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I'll confess I don't ride a bike but my son runs Big Fun bikes in Haggerston - my wife and I were talking about Bike Hangers, those metal cages that people an safely leave their bikes in, and so I took a look on line at Haringey's provision local to us. There seem to be a lot and most are priced at £36 per annum which seems reasonable BUT... why is the bike hanger by Chettle Court, a block of what we used to call council flats, but I suppose are now called social housing, priced at £72 per annum??? Why should the section of our local population who are probably least able to afford these prices charged twice as much as the hangers on local roads which are mainly privately owned and used by people, most of whom I assume are middle class and fairly well off... https://cyclehoop.force.com/RentalsCommunity/yourcycleparking?id=a0...
Paul, this came up when I was a Councillor in Highgate Ward, when the council or Homes for Haringey tried to levy a similar charge on cyclists renting a bike hangar stall on the Hillcrest Estate.
Again, the respective charges were the same or in any event, the proposed Hillcrest charge was for much more than bike hangars not in council estates. We saw it off.
The difference is a council subsidy, in order to bring the costs of cycle storage down. It is a small—too small—step in order to encourage cycling.
While the council is encouraging the storage of bikes in newly consented Planning Applications, what they are failing to do, is to enable cycling on roads, between bike storage facilities.
The current bids for government cash for temporary cycling infrastructure are barely token gestures; minuscule steps in the right direction. Plus, one is all too aware that the (a) the Highways Dept. are unenthusiastic and (b) there is little-to-no genuine political will to improve cycling infra.
The difference between the £36 and the £72 is more evidence of the muddled thinking that exists at the council on cycling.
I need to address this because I am sorry to say this is uninformed stuff, Clive.
The council has a contract with cycle hoop. The council gives cycle hoop locations to put hangars, the hangars are bought by the council, but cycle hoop does the admin, back office work and all maintenance on the hangars. Hence, cycle hoop rents out the spaces. In the first three years a resident will pay £36 per year to store a bike, because the council SUBSIDISES the spaces with 50%. After the three years the rent goes up to £72.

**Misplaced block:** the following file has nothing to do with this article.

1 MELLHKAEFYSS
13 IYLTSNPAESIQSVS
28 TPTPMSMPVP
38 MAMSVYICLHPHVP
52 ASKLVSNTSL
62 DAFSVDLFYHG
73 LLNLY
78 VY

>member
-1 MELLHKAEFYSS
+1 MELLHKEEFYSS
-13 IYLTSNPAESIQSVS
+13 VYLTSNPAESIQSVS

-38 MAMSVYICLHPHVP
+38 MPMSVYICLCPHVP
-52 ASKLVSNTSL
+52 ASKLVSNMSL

When I was working on bike hangars in another borough, we realised this price was steep and we went with another bike hangar manufacfurer. One who is new on the market. We managed to negotiate a deal. £36 became £30 and £72 became £60 a year.
Financially it does not make sense to do all this in house if a council doesn’t have more than 100 bike hangars. It makes more financial sense to have the rental scheme with cycle hoop. Hackney council realised when they went over a certain amount of hangars, the cost of an officer would be covered, so they took it inhouse. Most boroughs are not there yet, but might be in a few years time.
All the best,
In the first three years a resident will pay £36 per year to store a bike.
While this is true generally, it has not always been true on council housing estates.
In June 2016, a new bike hangar was installed on the Hillcrest Estate. Then, the annual rental for a space in that bike hangar was £60 per year. Then, all other bike hangars in Haringey, except for those on HfH Estates, cost £30 per year. A written response from Homes for Haringey at the time was:
The fee of £60/year is the standard fee charged for renting one space per year, however the ones installed by the council on public highways are being subsidised by the council for the first 3 years by 50%. Due to current budget constraints, Homes for Haringey were only in a position to cover the costs of installing the Bikehanagars on our estates.
Following further discussions, Home for Haringey said they would be matching the subsidy in line with the council's. Cyclehoop Ltd were informed. The council ought to have a clear, consistent policy on this, and a three-year rental subsidy for bike hangers whether installed by the council or HfH, i.e. irrespective of location. After all, all users pay council tax, and the benefits to the borough's environment and streets are the same.
What is uninformed? Search on Cyclehoop and it is clear that those sites managed by Homes For Haringey charge £72 per annum, those on private roads cost, in the main, £36 per annum, although a few are priced at £30 per annum. There is no justification for charging social housing tenants more than private householders. Interestingly all of the Cyclehoop installations in Hackney are FREE...
This strikes me as another example of Haringey muddled thinking as we have come to expect over the years.
Paul, if Chettle Court residents are paying the unsubsidised rate from the start of their hire, then I suggest they should be referred to the Hillcrest example that I above.
Homes for Haringey need to have a policy about this that consistent between council estates, is fair to their residents and consistent with council policy. The three-year rental subsidy for bike hangers should obtain whether installed by the council or HfH i.e. irrespective of location. All users pay council tax, and the benefits to the borough's environment and streets are the same.
I received this from Cyclehoop Rentals in December last: